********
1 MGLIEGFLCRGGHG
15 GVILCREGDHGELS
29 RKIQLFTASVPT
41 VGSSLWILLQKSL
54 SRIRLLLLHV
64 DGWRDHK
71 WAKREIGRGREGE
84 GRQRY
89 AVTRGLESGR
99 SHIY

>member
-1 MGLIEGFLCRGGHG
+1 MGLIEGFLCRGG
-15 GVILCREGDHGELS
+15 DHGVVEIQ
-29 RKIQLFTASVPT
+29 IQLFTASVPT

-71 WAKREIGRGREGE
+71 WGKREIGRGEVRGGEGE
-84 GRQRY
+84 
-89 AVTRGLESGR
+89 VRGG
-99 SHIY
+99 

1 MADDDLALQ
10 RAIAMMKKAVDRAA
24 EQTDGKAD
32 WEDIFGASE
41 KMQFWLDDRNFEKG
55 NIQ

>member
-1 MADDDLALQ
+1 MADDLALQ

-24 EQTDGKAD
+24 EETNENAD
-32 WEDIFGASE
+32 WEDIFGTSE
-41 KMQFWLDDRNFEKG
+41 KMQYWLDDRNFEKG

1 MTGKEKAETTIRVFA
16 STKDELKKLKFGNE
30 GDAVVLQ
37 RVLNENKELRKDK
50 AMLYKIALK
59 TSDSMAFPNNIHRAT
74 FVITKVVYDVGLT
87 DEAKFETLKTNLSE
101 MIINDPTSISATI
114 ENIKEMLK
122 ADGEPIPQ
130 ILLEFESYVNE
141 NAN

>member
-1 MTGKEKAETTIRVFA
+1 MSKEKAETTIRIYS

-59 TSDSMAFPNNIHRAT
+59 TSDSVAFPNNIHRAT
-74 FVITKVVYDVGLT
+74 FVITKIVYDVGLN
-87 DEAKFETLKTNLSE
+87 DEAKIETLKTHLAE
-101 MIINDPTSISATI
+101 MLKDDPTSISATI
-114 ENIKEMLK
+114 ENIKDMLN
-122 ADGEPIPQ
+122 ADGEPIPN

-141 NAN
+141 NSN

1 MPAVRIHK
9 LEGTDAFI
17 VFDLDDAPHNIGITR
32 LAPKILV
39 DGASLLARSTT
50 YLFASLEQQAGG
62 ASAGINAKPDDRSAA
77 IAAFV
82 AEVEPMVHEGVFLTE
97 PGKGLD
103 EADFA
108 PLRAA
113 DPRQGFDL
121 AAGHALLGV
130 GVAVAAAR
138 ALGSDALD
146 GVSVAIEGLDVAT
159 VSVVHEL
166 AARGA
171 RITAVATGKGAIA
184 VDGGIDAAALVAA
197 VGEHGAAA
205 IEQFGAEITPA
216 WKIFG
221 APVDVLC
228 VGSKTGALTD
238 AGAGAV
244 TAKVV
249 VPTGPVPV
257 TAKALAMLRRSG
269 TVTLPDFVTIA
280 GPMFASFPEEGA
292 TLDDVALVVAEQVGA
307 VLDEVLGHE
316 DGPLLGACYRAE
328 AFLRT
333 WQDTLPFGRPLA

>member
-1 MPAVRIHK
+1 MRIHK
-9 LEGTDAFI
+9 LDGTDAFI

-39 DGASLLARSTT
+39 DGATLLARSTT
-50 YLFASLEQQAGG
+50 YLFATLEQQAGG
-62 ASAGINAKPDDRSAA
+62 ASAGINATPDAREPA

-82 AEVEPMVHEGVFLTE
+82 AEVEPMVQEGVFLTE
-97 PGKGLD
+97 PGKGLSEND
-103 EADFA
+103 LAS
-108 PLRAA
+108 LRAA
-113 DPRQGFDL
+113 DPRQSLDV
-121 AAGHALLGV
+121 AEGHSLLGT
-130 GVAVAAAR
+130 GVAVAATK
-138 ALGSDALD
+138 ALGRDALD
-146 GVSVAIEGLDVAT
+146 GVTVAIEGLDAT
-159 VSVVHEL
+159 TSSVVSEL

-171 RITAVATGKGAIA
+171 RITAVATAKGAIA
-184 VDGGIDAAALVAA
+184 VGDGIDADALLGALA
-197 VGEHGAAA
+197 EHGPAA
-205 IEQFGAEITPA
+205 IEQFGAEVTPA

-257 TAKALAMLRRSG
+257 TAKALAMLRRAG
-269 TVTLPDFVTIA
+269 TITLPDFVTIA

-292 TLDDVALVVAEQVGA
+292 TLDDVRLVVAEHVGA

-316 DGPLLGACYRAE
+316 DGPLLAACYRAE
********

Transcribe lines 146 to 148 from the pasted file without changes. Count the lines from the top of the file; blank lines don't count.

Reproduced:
+205 IEQFGAEVTPA

-257 TAKALAMLRRSG
+257 TAKALAMLRRAG